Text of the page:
From Korea with Love

"I carry your heart with me… always."

Terms of Endearment


Last night, while I was doing my usual beauty ritual before going to bed, my husband said: “You know what, sometimes I forget your name.”

I turned to look at him, a bit amused: “That’s a joke, right?’

“No, really… sometimes I forget your name, because I don’t call you by your name anymore. I always call you ‘yobo’ or ‘mahal ko’.” (‘Yobo’ is a Korean term for ‘honey’ and ‘mahal ko’ is ‘my love’ in Filipino.)

I raised an eyebrow. How can a husband forget his wife’s name?

“You don’t let me call you by your name. If I call you Chris, you will get upset, right?”

“Are you complaining, because you can’t call me by my name?”

“No, I just miss calling you ‘My lovely Chris’.”


‘My lovely Chris’… the name that started it all… the name he used to call me when he couldn’t admit that he was starting to have feelings for me. In return, I called him ‘My handsome Khan‘… the name that concealed the same feelings I was beginning to have for him. For years, we called each other those names, even after he proposed, but after our wedding, we began to call each other ‘mahal ko’.

One day, Abonim (father-in-law) heard me call my husband ‘mahal ko’. Perhaps, he didn’t know the meaning of the word, so he said that I should call my husband ‘yobo’, and never call him by his name (which I never did anyway since we got married).

From then on, I have called my husband ‘yobo’. At first, it was just to please my parents-in-law who live with us. They seem delighted when they hear me call their son ‘yobo’. At times, I call my husband ‘mahal ko’ or ‘honey’, but my usual term of endearment for him is ‘yobo’. That word got stuck in my brain like my own name or his name. Even when I nag at my husband, sometimes I call him ‘yobo’!

One day, I was so excited to tell him I have finally made up my mind on what new phone I am going to get that I shouted ‘yobo’ while he was trying to catch some sleep. He was startled. He thought that I was going to nag at him… again.

You see, no matter what you call your better-half– ‘honey’, ‘sweetheart’, ‘darling’, ‘baby’, ‘love’, ‘yobo’, ‘mahal ko’, ‘chagiya’, ‘oppa’ or even his/her own name– if you don’t say it the right way, if you don’t say it and mean it to mean ‘I love you’ or ‘I care for you’ and ‘I call you this, because you are mine; you are important to me; I respect you’, the term of endearment becomes just a common term… the same as saying ‘Hey, you!’ or ‘Hey!’… someone, just anyone. As my husband always tells me: “Say it softly. Don’t call me yobo when you’re angry or pissed off.” (Ugh! Why is intonation so important in Korea?)


In South Korea, it is not common for a wife to call her husband by his given name, even if she’s older than him. To do so would be rude, very rude, especially in front of the husband’s parents or friends. Some wives in Korea call their husbands ‘yobo’ or ‘chagiya’ (darling). Some ‘oppa’ which is a polite Korean word used by females to call older male friends or older brothers, but is now often used in a romantic relationship when a Korean woman refers to her boyfriend or husband. I think my husband would be happier if I call him ‘oppa’, because it is more respectful (according to him), but personally, I don’t like the word ‘oppa’. It diminishes the significance of a term of endearment, as it has become more of a word (most) Korean women use ‘to sound cute to a man’ or a flirtatious, meaningless term articulated in the cutest or sweetest, sometimes most sensual tone.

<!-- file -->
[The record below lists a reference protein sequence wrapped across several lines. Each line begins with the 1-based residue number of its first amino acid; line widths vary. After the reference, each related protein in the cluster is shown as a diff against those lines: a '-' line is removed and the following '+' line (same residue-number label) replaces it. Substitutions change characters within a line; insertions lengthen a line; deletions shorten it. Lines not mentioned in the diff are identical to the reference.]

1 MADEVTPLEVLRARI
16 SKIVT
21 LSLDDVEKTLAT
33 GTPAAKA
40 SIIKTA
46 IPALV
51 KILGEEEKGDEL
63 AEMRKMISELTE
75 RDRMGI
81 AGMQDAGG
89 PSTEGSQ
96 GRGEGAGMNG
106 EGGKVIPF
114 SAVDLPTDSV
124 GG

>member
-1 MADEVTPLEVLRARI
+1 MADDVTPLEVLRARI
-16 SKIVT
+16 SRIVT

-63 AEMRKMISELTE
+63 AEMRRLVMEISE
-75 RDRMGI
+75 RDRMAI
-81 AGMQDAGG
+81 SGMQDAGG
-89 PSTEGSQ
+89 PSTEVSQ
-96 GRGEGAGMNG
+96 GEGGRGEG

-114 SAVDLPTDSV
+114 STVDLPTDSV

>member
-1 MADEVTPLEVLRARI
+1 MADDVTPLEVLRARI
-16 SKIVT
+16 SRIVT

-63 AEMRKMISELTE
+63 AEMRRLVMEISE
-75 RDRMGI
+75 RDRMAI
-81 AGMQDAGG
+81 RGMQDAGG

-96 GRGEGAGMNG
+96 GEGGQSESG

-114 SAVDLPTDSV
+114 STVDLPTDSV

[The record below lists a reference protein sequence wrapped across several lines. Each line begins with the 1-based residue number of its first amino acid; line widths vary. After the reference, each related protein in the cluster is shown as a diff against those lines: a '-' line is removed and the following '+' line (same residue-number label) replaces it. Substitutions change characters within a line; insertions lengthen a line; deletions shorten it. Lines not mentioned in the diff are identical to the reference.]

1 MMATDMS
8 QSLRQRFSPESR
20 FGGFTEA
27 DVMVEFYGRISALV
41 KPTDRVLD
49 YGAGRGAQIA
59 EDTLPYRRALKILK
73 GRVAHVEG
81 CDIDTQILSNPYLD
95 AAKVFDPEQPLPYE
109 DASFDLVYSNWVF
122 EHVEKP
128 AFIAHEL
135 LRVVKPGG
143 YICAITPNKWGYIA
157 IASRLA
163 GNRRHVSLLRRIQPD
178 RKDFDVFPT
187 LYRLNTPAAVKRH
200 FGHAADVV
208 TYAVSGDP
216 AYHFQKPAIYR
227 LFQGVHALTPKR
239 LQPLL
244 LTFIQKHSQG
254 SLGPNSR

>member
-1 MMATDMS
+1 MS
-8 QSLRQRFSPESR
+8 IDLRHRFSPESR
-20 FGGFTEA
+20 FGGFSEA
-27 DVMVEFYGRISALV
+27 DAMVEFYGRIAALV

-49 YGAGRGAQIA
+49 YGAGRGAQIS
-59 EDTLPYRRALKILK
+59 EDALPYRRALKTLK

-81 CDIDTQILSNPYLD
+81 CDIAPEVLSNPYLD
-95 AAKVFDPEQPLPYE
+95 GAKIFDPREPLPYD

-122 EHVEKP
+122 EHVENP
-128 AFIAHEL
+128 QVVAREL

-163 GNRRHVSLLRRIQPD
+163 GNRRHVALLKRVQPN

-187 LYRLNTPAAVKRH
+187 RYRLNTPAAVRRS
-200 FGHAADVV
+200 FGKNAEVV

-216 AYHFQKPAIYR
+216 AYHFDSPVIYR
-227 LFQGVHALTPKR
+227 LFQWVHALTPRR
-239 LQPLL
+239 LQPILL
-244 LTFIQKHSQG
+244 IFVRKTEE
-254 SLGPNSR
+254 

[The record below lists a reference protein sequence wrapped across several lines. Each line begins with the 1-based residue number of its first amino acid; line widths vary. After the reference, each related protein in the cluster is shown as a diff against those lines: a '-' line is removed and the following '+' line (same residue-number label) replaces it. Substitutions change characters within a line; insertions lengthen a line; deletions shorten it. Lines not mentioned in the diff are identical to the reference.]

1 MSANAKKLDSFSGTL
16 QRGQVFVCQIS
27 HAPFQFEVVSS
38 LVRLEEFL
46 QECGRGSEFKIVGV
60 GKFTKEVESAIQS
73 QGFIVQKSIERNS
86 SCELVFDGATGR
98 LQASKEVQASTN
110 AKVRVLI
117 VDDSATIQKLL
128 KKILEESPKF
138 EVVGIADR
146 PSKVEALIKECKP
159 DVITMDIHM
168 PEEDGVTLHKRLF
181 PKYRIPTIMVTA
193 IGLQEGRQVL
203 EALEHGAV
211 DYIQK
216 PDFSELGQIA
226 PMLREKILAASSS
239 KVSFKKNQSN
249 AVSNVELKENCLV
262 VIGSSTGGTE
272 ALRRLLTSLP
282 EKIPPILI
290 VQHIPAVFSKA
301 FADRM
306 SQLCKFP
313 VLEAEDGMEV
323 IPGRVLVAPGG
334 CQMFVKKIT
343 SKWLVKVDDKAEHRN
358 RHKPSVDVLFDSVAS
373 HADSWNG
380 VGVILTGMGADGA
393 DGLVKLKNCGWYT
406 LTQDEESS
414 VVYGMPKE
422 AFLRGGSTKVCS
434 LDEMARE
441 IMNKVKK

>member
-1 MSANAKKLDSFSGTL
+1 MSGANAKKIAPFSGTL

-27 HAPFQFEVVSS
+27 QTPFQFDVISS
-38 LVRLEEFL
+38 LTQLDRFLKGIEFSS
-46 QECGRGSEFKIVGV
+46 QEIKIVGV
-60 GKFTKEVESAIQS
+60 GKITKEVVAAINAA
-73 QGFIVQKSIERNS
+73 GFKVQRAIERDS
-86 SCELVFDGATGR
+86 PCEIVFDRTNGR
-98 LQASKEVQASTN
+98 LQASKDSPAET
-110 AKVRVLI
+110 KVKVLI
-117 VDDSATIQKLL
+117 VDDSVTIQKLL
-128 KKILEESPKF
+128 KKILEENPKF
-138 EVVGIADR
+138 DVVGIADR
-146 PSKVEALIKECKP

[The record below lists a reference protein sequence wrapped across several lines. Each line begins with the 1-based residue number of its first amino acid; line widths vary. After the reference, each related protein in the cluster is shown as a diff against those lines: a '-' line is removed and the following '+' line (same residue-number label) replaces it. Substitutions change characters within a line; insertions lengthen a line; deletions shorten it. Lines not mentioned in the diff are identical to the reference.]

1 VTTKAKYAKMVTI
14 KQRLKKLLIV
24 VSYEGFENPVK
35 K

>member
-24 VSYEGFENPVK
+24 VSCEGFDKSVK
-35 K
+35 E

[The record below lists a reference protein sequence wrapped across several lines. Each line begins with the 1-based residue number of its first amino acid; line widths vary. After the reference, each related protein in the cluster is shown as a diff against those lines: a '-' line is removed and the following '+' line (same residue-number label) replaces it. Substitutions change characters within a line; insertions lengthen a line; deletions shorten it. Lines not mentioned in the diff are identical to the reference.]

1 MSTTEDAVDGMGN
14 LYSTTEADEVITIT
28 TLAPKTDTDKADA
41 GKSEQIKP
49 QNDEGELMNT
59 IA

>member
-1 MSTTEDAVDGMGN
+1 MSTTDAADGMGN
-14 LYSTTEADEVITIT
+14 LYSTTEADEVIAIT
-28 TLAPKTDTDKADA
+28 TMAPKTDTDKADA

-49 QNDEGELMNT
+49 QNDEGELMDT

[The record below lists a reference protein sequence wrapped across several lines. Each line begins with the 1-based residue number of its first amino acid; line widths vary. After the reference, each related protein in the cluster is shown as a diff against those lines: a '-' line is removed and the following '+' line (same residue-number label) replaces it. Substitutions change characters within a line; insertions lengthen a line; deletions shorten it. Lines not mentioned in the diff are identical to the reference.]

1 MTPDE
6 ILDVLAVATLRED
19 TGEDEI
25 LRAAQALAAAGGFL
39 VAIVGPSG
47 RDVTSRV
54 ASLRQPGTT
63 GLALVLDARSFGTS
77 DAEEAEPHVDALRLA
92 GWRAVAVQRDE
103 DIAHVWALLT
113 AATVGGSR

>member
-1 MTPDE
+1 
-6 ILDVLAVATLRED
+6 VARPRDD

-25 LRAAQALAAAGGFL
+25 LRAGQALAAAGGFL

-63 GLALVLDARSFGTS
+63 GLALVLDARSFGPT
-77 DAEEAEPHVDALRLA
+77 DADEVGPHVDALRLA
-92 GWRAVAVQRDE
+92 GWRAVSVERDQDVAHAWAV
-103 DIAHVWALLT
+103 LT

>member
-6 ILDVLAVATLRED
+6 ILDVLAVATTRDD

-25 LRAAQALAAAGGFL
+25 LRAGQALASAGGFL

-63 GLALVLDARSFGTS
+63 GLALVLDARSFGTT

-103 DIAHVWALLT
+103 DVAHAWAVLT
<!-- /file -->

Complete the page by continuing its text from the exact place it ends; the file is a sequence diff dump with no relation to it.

One night, after watching an amateur Korean porn with my husband, where the woman kept saying ‘oppa’… ‘oppa’, (Who says Koreans don’t make porn?) I was inspired to use that word, so I tried to call him ‘oppa’. He made me practise how to say it properly, and he was grinning like a Cheshire cat each time I said it right, but I really hate that word.  I don’t know why, but I felt like throwing up everytime I said ‘oppa’, so that night, I made it clear to him that I would never ever call him ‘oppa’. I don’t want to be ‘cute’ or ‘sensual’ when I call him, I want to be sincere and loving.

Last night, when my husband told me that he misses calling me ‘my lovely Chris’, I realized how I also miss calling him ‘my handsome Khan’. We got used to calling each other ‘yobo’ or ‘mahal ko’ that sometimes the terms become so ordinary and feel so ordinary. We even have a song for our terms of endearment. (Yea, the crazy things you do for love that give others goosebumps.^^) When we call each other on the phone, we don’t say, “Hello” or “Yabuseyo. We chant “yobo, yobo” or “hal ko, hal ko” (short for ‘mahal ko’) instead.

“Can I call you ‘my lovely Chris’ sometimes?”

“Of course, you can.”

“How about ‘Chris’?”

“Jugule?” (Do you wanna die?)

“Okay, my lovely Chris… jaja…” (Let’s sleep.)

“All right, my handsome Khan. Are you ready?”


Lights are turned off, and my ‘yobo’ and I slept serenely in each other’s arms.


17 thoughts on “Terms of Endearment